Our people

Meet Bridget Palmer, Department of Conservation Partnership Ranger

Bridget Palmer is a well-known figure in Whakatāne, and the kiwi ‘industry’ nationwide.  In 2009, Bridget was offered a secondment from her Department of Conservation (DOC) role in Rotorua to manage the Whakatāne Kiwi Project.  She readily accepted - who wouldn’t want to live in the sunshine capital of New Zealand?

So Bridget packed her bags and got stuck into the busy job of overseeing all the operations of the Whakatāne Kiwi Project.  This included managing the kiwi population in the area through predator control and Operation Nest Egg™.  Building and maintaining relationships with land owners and forestry managers in or near kiwi habitat was important too.  Bridget spent a lot of time ‘hands on’ in the field, finding kiwi and eggs with the help of her faithful dog Tai. 

Three years later, Bridget’s role changed within DOC and her time as the Whakatāne Kiwi Project manager finished.  She now focuses on training volunteers and tangata whenua to continue the work established in the Whakatāne area.  Bridget dedicates many volunteer hours to the Project, which has become very close to her heart.

We caught up with Bridget to ask her a few questions.

What’s the best bit about being involved with the Whakatāne Kiwi Project?

The Project reached a huge milestone when we changed from using Operation Nest Egg™ to in-situ management.  The most exciting part for me was a 96% success rate in the first year of wild hatching: the average is usually 5 percent so I was thrilled!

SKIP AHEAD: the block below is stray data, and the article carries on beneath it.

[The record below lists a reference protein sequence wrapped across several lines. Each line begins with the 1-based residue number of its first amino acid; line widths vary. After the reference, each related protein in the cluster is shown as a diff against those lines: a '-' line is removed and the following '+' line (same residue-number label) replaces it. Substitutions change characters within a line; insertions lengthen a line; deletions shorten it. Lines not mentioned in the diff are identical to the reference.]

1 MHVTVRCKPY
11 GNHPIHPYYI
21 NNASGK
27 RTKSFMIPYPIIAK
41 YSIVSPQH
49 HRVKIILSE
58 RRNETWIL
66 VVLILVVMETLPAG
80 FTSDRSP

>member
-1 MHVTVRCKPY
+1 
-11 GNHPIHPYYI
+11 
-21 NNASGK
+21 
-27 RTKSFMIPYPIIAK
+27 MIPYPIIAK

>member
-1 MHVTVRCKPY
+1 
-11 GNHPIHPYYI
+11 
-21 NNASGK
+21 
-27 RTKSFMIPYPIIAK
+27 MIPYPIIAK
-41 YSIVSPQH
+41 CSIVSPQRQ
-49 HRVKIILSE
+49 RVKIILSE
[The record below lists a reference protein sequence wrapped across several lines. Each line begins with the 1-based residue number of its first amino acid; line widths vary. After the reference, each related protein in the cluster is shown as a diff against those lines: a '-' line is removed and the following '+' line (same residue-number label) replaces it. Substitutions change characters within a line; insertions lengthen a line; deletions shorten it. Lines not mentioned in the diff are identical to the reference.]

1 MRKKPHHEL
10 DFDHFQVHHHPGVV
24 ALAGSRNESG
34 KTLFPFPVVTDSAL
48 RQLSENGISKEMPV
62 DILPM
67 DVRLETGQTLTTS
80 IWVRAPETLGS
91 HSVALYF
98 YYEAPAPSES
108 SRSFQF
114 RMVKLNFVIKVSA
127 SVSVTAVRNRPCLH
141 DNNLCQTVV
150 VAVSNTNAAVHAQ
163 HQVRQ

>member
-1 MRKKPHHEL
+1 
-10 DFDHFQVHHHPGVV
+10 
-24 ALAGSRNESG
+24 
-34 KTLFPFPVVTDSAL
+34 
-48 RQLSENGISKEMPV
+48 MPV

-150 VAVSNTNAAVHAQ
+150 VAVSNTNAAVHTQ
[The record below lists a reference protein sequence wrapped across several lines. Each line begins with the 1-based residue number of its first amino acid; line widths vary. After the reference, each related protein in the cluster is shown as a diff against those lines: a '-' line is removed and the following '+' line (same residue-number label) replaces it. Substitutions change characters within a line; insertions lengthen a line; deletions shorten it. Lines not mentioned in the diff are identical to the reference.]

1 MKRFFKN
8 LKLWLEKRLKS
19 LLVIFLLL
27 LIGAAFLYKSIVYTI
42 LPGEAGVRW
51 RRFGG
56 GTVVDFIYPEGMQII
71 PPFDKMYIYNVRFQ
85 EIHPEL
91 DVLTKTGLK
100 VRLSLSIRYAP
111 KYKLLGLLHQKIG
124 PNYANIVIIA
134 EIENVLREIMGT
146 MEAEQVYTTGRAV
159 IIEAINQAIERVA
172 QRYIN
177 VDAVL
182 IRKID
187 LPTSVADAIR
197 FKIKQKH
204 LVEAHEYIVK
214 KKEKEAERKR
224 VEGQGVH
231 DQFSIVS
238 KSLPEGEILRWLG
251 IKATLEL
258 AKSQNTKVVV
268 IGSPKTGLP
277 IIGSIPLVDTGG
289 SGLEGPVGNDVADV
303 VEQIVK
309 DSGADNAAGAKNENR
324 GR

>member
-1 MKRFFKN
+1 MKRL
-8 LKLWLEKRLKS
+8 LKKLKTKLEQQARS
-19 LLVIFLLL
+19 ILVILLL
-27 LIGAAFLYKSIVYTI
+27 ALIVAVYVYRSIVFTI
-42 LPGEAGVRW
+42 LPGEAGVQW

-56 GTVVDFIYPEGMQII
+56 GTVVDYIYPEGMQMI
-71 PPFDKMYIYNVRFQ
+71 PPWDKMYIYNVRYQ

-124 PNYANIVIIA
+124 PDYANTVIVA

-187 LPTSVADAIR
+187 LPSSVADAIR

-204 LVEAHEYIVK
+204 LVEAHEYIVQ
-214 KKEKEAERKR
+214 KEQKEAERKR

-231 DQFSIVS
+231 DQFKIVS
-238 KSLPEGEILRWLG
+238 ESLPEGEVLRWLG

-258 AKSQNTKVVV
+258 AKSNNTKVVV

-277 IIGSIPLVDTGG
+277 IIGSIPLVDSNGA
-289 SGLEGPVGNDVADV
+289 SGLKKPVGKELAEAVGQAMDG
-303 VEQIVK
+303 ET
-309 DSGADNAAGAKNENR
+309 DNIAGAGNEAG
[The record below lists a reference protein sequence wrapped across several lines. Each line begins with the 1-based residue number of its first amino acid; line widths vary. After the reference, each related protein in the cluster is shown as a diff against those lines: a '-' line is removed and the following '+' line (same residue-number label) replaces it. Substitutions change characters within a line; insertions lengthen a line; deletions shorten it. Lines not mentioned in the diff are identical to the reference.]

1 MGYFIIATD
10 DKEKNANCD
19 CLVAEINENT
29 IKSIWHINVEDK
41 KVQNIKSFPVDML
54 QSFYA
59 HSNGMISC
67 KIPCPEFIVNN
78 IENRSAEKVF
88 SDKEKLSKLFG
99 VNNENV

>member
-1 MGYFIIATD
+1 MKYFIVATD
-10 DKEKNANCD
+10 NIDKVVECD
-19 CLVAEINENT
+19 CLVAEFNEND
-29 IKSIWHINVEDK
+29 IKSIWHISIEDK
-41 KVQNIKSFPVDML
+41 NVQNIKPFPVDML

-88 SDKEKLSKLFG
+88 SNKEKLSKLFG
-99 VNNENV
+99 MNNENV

I also really enjoyed seeing the Kiwi Tracker come to fruition.  Sharing my knowledge and experience with the community, especially children, is always a highlight.

What’s your least favourite moment?

It’s devastating when a chick almost reaches the ‘magic’ 1000g mark, only to die.  I hate having to share the news with volunteers, sponsors and iwi who have invested so much into these wee birds.

Likewise, when adult kiwi die from unnatural causes such as being caught in possum traps or being killed by a dog it’s heart-wrenching.  I’ve had to euthanize three in the last year and it is so unnecessary.

Tell us about your hobbies

To be honest, the Whakatāne Kiwi Project has become a bit of a lifestyle for me.  When I do have some spare time I spend it training my kiwi dogs Tai and Aria, and if I find myself at a loose end a spot of mountain biking, running, crafts and gardening all rate pretty highly!

What is your future with the Whakatāne Kiwi Project?

I’m currently in a partnerships position with DOC, so I’ll continue to work with Whakatāne Kiwi Project volunteers to get them up to speed.  I think I’ll always be involved in some capacity – I’m passionate about the Project and can’t imagine not being part of it.